# Sharing Cupcakes (Ep. 1)

### Linking abstract concepts to a narrative • Our brain works in funny ways

My daughter started learning about division in maths. I was asking her a few quickfire questions before dinner the other day. "What's ten divided by two? What's eight divided by four?"

Then I was a bit mean: "What's three divided by two?"

A few Ums and Ers later, she complained they've not done this at school. I insisted a bit further, but I had no luck. This was a step too far.

**Sharing cupcakes** • So, I asked her the following question: "Imagine there are three chocolate cupcakes on the table. You and I will share them. How many cupcakes do you get to eat?"

Without hesitating, she told me that we could each have a whole cupcake, and then we'll split the remaining one, one half each. "So how many cupcakes do we each get?" I asked again. "One and a half, of course", was her decisive answer.

**Our brain works in funny ways** • I'll assume my audience on this Substack doesn't include primary school children. And therefore, *you* didn't need the narrative version of the problem to solve this maths question. But it clearly made a difference in my daughter's case.

The "technical" topic I described above is simple for you, but it's challenging for her.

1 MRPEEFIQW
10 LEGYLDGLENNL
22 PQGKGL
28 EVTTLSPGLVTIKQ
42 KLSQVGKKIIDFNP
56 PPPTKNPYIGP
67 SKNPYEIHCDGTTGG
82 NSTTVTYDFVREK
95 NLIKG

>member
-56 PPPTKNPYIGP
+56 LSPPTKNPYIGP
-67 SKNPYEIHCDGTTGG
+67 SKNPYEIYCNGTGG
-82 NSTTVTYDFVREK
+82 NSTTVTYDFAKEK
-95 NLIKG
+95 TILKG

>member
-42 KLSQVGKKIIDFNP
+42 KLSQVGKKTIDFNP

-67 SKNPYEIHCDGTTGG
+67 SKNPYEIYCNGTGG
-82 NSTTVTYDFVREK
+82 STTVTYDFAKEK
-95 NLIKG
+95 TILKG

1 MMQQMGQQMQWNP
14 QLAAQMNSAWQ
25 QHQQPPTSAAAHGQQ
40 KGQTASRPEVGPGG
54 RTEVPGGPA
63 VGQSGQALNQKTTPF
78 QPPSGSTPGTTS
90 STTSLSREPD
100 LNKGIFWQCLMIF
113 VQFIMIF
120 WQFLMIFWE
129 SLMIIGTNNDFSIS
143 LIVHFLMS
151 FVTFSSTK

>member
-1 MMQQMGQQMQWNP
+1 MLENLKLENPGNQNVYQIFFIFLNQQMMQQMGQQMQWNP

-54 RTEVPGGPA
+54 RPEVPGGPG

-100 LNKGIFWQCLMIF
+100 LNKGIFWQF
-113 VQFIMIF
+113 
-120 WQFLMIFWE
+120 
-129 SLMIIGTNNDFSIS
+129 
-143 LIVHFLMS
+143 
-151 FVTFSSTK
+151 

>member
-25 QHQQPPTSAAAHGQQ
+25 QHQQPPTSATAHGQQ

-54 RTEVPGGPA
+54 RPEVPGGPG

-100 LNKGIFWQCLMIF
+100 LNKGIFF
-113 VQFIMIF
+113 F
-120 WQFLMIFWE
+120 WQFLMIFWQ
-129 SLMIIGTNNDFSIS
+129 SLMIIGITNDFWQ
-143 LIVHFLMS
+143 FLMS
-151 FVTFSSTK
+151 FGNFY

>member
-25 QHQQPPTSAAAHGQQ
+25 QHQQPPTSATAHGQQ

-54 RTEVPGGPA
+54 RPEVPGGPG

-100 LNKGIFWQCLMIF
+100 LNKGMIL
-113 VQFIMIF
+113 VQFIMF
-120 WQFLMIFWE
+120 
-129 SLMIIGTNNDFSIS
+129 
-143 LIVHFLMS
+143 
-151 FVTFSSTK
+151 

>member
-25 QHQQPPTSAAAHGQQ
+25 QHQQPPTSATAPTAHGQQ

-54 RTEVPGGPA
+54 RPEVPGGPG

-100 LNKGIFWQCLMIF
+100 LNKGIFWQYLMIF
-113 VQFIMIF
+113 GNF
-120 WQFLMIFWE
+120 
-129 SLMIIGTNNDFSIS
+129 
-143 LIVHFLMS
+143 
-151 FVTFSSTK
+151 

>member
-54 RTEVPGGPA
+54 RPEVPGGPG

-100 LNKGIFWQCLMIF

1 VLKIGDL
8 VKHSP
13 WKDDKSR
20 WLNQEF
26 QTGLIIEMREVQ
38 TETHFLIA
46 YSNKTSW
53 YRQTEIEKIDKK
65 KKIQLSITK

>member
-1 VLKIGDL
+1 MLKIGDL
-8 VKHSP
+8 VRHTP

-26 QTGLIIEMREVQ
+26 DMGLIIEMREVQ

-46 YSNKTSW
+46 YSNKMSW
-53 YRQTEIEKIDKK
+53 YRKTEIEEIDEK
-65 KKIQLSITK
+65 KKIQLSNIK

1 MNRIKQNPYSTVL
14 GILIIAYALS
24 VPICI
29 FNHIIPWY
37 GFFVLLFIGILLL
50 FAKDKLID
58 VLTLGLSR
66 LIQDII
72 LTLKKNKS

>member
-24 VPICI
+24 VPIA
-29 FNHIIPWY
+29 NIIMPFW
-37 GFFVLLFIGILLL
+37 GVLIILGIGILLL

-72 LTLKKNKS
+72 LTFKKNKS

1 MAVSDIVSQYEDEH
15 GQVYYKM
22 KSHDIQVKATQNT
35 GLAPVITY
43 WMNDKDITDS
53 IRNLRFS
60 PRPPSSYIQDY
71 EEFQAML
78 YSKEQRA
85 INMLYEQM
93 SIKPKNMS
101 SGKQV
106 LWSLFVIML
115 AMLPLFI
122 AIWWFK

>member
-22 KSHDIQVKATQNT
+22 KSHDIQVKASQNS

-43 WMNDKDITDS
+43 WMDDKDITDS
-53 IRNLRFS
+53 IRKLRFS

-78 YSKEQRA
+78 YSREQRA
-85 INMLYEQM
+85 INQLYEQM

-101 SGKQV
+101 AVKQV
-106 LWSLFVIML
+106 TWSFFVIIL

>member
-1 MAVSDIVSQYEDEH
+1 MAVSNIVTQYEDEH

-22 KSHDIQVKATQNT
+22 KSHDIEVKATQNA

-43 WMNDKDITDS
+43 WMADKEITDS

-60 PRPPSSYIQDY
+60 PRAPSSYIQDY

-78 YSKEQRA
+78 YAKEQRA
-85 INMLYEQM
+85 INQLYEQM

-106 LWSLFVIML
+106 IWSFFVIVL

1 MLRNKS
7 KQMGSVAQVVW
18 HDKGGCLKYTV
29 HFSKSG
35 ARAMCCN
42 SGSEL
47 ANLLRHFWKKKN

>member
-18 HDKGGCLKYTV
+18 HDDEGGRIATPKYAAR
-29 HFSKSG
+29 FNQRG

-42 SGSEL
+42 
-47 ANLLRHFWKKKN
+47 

But we can translate this anecdote to technical content that's more challenging, such as what you and I write about when we publish articles and books. In the same way that my daughter struggled with 'three divided by two' but was perfectly fine understanding 'sharing three cupcakes between two people', we can frame our technical content in a way to trigger similar thought processes in our readers.

After all, to state the obvious, the purpose of a technical article is to convey information about a technical topic so that the reader understands the topic as clearly as possible.

**Connecting the dots** • Back to sharing cupcakes. The narrative framing of the example is not the end of the story (pun intended). There were three parts to the chat with my daughter:

In the first part, I asked her what 'three divided by two' is. She didn't know.

In the second part, I framed the question differently, using a more narrative approach. She answered the question perfectly.

In the final part, I connected the first two parts. I pointed out that sharing three cupcakes between the two of us is "dividing the three cupcakes between two people" or, more simply, "dividing three by two".

That's when the "Aha!" moment happens. Linking the narrative to the abstract is the final step in the process.

**Afterword** • It will take me a few Episodes of *Breaking the Rules* to settle into the flow of what I want to write and how. I *do* want to keep most Episodes brief, focusing on a single point or observation.

Also, I know that many *Breaking the Rules* readers come from the Python and programming communities since that's the domain I reside in for my actual technical writing. However, I'm also aware that not everyone is. And over time, I hope more non-programming readers will be part of this conversation. Some of my examples will be specific to programming. But others, like today's thoughts, will be more general.

Well said. Analogies and metaphors are very powerful in learning new things and understating new concepts!

Brilliant analogy Stephen. The whole article itself could be an almost perfect example of this very mindset.